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what path do I take? LPN and bridge, straight to RN?

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by lsthomas7 lsthomas7 (New) New

Which path do you think is best for my situation?

  1. 1. Which path do you think is best for my situation?

    • 0
      LPN then bridge
    • straight to BSN

1 member has participated

Hi! can someone help me figure out which path to take? I am 22 years old and I am just now considering nursing school. I do not have anyone providing for me which should be taken into consideration when talking about funding school and financial aid (already having loans to repay). I also get antsy when it takes long to complete something. In other words I am impatient, so I was thinking about the LPN program and then bridge to RN. My only concern is that if at any point I was interested in working in a hospital, my chances of achieving that goal will be slim to none because of this new 80: 20 ratio. Currently I work as a caregiver for an agency serving hospice clients. I like that I am able to create my own schedule, & I don't have much supervision. That is good for me because I'm very independent and don't like someone breathing over me, dictating which moves to make. I would like to continue the same type of work that I do now, home care, but broaden my scope of practice... I just need to make a better living for myself.

I should also mention that I am not sure that the agency I work for would pay more because I would then have some credentials. Ideally I would like to find a company that would pay for me to return to school. It is not ideal to have to do the LPN program, bridge to an associates, and go back AGAIN for BSN. That would be a pain, and isn't it true that at some point I would become ineligible for financial aid? Is there a such thing as LPN to BSN?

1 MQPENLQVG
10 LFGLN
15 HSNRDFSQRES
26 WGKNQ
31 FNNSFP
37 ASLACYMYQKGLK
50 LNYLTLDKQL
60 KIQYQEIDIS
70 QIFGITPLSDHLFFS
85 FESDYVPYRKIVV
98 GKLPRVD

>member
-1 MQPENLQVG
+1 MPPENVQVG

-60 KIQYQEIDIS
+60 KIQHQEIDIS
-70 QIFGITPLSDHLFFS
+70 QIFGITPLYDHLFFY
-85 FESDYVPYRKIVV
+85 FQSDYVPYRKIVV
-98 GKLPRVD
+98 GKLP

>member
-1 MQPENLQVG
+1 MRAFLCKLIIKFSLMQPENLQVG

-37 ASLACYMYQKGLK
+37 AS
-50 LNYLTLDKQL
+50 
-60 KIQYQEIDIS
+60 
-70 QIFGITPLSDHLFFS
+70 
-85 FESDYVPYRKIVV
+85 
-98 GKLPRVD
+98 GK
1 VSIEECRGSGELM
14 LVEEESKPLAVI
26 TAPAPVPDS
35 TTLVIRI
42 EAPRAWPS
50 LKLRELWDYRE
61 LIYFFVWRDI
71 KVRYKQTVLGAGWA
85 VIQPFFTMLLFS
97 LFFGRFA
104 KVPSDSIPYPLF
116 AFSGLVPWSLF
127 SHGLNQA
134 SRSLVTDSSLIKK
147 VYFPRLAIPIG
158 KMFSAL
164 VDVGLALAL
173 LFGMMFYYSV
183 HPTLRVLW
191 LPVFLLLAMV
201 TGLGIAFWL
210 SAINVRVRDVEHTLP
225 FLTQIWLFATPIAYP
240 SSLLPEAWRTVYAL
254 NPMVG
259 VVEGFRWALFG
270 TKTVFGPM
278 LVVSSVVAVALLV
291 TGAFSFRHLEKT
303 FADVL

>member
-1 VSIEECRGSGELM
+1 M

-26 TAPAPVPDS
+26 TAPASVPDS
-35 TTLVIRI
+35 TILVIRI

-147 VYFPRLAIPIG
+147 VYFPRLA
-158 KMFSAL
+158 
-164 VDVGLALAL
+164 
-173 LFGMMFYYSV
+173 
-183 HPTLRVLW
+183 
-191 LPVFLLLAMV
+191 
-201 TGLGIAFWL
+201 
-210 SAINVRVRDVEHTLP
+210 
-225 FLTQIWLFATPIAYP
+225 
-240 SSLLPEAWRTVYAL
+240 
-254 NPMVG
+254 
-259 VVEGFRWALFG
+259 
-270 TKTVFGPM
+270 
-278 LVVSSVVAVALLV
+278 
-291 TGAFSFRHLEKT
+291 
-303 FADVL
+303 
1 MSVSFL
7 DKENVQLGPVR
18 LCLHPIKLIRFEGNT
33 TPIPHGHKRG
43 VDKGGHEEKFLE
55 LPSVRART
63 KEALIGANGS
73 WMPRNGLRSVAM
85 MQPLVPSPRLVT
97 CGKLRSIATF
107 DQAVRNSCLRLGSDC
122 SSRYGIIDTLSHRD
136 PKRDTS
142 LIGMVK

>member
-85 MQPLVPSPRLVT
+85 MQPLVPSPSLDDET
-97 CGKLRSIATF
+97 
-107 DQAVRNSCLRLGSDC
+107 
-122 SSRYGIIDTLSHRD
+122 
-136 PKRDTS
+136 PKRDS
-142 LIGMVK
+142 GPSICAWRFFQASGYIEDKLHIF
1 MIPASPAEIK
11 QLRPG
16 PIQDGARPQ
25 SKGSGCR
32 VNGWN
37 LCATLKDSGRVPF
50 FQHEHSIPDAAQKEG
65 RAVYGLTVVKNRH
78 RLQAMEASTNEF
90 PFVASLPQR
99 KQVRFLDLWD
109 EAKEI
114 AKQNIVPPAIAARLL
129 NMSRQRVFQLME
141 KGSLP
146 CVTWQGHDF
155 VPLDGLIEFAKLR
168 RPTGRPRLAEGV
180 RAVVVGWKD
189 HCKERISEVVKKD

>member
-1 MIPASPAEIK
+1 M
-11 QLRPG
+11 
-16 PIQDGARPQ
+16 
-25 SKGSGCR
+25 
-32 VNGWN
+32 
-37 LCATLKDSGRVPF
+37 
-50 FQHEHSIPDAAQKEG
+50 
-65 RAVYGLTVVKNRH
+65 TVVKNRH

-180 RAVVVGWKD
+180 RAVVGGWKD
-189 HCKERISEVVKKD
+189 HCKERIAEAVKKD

So the original question stands, which path do I take to pursue an education in nursing?

applesxoranges, BSN, RN

Specializes in ER.

Well, I would look at going straight to RN in some form. I saved money by getting my ADN and I was able to find work right away. I almost did my LPN program but it would have cost a lot more to do a LPN program. Some of them cost as much as an ADN! My former classmates also have yet to get their RN even though they have been graduated for awhile. For some people, they find adding the extra year on worth it so they can get some work experience.

I would look at six programs, preferably mix of BSN and ADN. Research requirements, passing rates for NCLEX, and cost. Limit it down to three or four and aim to get into those programs. Some have wait lists, some programs do not.

In my experience, hospitals and sometimes nursing homes will pay for people to go back to school. Agencies do not seem to be big on that.

There is such a thing as an LPN to BSN but no guarantee that you would have it in your area. I don't know of anyone in my original LPN to RN program that is an RN whereas I am an RN with a BSN who is in a MSN program for NP.

You could potentially max out in your education loans. If you keep on going from certificate to associate to BSN you may have SAP issues but a lot of schools will let you write a letter and get an exemption from satisfactory academic progress but no guarantee.

Larry3373

Specializes in Critical Care; Recovery. Has 2 years experience.

I believe LPN is a waste of time if your goal is RN. They make a lot less than RNs and you will find it difficult to get a hospital job. I would just try to get into an ADN program or a BSN program. You can talk to financial aid to confirm how much aid you can get.

Lpn is not waste of time. You might have everything you need to get into adn or Bsn program but you don't get accepted. What I am saying don't put all your eggs in one basket. Apply too all Lpn, adn, bsn